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What The Mummy Movies Get Wrong About Mummification

Nobody expects 1999's "The Mummy" to double as a Ph.D. course in Egyptology. This was a remake of a 1930s film, after all, with all the colonialist malarkey that entails. Both versions of "The Mummy" say more about the cultures that were inspired by ancient Egypt than about ancient Egypt itself.

The west first went mummy-crazy in the Victorian era. Prince Albert was dead, Victoria made mourning cool again, and spiritualism was giving hope of communicating with the dead. Contemporary archaeological discoveries in Egyptian tombs were then thrown into this cauldron of death obsession. Victorian Egyptomania saw the west consuming mummies at an alarming rate. Literally, they sometimes ate the mummies, per Smithsonian Magazine.

The original 1932 "Mummy" was made after the discovery of King Tut's tomb and the misfortunes of those who discovered it. A mummy's curse became fixed in the western consciousness, and from there came the story of Imhotep and his lost lady love. The movie throws in some Hindu concepts of reincarnation, for added color. The 1999 remake uses much of the same plot, with more action and comedy than the predecessor. And it gets just as much wrong about mummification and Egyptian concepts of death as the Victorians did.

The Book of the Dead is a scroll, not a book

The bulk of the mummification content in "The Mummy" comes in the film's prologue. Set in 1290 BCE, Imhotep (Arnold Vosloo) attempts to revive his lover Anck-su-namun (Patricia Velásquez) using the Book of the Dead. We see him open a giant, ancient-looking tome and read incantations over his lover's corpse.

But in 1290 BCE, a book with pages bound between two covers is sci-technology from the future. It's as out of place as a Starbucks cup in "Game of Thrones." According to the Smithsonian, the earliest known bound book is from 868 CE, over 2,000 years after the prologue of "The Mummy."

The Book of the Dead is real, however. But it's not a rare tome that can only be opened with a special puzzle box. It was written on a papyrus scroll, sometimes as long as 30 feet. Copies abound, even today. "The ancient Egyptians, like NASA engineers, believed in redundancy," Louise Lerner wrote for the University of Chicago. "Because it was so important, a copy of the Book of the Dead could be written and illustrated on papyrus in full to accompany the dead; but versions of its spells also could be inscribed on magic bricks set into the walls of the tomb. They would be carved into green stone scarabs and tucked inside the mummy's wrappings and written on linen bandages that wrapped around the body."

That's not how Egyptian souls work

Ardeth's narration says that Anck-su-namun's soul had already been sent to "the dark underworld." Imhotep conducts a ceremony that brings Anck-su-namun's soul out of the underworld and into our world as a goopy CGI wraith. This CGI soul seems to go into Anck-su-namun's body, but is yoinked back into the underworld when the Pharaoh's guards interrupt the ceremony.

The problem with this scene is that it uses the Christian model of the soul rather than the Egyptian. Christianity tends to view the soul in Cartesian dualistic terms: there's a soul and a body. But that's way too few soul components to an ancient Egyptian. World History Edu states that a living being consists of their Khet (physical body), Sah (spiritual body or ghost), Ib (heart/seat of emotional and rational thought), Ren (name), Shut (shadow), Sekhem (power or form), Ka (life force), and Ba (personality).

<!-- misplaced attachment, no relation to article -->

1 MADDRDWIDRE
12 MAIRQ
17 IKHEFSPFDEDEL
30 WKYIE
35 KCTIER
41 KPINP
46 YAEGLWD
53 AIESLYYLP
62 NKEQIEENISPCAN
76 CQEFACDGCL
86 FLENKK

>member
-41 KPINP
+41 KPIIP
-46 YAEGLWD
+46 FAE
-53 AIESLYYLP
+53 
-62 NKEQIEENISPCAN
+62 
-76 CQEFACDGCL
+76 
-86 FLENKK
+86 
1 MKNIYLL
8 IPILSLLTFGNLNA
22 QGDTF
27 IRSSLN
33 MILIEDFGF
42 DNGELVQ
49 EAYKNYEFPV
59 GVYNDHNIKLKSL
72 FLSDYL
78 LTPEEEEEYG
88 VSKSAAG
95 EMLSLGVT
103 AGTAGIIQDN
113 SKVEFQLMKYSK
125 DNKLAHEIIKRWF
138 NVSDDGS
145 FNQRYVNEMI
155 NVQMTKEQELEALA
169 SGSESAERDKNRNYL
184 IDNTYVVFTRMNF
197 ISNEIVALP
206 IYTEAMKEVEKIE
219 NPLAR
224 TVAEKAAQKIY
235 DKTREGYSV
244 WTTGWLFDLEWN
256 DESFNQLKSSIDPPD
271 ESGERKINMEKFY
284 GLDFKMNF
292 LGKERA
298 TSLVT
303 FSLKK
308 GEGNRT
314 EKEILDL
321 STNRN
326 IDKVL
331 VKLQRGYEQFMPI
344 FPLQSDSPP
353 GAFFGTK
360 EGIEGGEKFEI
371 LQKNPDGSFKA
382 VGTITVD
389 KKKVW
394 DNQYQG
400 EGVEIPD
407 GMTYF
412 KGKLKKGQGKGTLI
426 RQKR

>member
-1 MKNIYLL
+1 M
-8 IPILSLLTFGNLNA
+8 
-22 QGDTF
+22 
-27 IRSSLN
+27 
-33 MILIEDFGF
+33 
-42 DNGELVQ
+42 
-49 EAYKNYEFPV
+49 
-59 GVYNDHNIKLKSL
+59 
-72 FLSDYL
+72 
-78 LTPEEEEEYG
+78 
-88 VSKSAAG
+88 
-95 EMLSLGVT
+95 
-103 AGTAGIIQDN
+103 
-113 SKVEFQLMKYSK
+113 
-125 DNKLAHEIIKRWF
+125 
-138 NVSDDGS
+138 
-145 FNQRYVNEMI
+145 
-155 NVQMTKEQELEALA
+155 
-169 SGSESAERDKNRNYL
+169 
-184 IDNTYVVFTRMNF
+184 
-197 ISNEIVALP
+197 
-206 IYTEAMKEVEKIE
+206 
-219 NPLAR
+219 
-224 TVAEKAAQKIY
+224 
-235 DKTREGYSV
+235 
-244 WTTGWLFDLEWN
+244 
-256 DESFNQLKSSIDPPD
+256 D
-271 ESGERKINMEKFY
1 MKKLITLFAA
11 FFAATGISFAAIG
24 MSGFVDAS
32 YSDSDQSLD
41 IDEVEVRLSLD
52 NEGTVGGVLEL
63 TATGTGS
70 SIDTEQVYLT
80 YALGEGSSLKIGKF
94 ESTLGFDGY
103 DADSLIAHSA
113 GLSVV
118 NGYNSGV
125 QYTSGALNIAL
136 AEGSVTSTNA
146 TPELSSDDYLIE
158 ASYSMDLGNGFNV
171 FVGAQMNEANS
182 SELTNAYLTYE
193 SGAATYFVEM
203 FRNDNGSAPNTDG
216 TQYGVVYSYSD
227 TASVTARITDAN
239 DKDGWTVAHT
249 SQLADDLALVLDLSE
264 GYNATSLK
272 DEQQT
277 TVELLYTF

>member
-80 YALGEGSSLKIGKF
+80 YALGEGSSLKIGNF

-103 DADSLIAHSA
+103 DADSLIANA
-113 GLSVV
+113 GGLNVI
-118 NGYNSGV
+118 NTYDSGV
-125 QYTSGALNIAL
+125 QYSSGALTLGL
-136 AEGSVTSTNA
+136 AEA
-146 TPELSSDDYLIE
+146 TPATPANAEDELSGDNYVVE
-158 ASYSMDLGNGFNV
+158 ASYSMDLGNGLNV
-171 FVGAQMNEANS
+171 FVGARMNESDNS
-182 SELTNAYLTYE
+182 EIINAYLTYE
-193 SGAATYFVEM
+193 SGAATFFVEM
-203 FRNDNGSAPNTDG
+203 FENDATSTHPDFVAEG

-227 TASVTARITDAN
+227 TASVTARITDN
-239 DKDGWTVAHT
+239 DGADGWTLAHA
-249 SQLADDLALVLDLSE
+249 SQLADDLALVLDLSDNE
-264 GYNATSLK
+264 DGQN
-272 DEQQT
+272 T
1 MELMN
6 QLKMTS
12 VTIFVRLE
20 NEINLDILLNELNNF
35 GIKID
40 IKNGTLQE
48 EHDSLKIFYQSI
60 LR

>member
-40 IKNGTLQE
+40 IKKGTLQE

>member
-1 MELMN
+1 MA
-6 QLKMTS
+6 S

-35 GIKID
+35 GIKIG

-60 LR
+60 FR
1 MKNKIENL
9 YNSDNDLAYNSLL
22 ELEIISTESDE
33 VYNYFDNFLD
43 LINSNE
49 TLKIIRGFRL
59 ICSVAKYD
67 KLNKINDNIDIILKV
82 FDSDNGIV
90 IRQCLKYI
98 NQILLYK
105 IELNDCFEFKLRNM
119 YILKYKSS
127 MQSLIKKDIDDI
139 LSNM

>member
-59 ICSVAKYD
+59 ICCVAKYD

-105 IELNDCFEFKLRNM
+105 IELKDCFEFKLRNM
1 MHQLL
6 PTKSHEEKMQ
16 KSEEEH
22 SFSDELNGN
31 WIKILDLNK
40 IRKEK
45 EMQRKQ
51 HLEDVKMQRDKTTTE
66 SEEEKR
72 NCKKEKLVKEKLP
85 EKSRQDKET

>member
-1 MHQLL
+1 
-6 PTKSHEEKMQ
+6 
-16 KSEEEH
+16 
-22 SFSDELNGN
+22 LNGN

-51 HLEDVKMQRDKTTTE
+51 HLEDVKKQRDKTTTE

Funerary rites were designed to reunite the Ka and Ba into the Akh, which is as close to a western concept of the soul as ancient Egyptians got. This is the being that dwells in the afterlife if your Ib is judged worthy by Anubis. Imhotep appears to be trying to push Anck-su-namun's Akh back into her Khet. Which makes no sense, as her Khet is minus every important organ besides the heart. Love makes you do crazy things.

These mummies are too wet!

The main problem with all the mummies in the prologue of "The Mummy" is that they could never stay preserved from 1290 BCE to 1926 CE. Why? Too much moisture. The whole point of mummification was to preserve the Khet, whose continued existence was vital to an Akh's well-being in the afterlife. Dehydration was the name of the game. This is clearly stated in the Book of the Dead: "Hail to you, my father Osiris! You shall possess your body; you shall not become corrupt, you shall not have worms, you shall not stink, you shall not become putrid, you shall not become worms. I am Khepri; I will possess my body forever." The Getty Museum explains that mummies were buried in salt for days to leech all the water out of the corpse.

Imhotep and his priests are mummified alive, which is shown as being wrapped up in linen and left to die of thirst or hunger. If that happened, the "mummies" would putrify before ever being discovered by colonial archaeologists. According to the Smithsonian, mummification took 70 days. Linen bandages don't factor in for several days after organ removal and salt curing. And if we're being extra pedantic, the first step in mummification is to remove the brain. That would turn a live mummification into a dead one real quick. But why let facts get in the way of good cinema?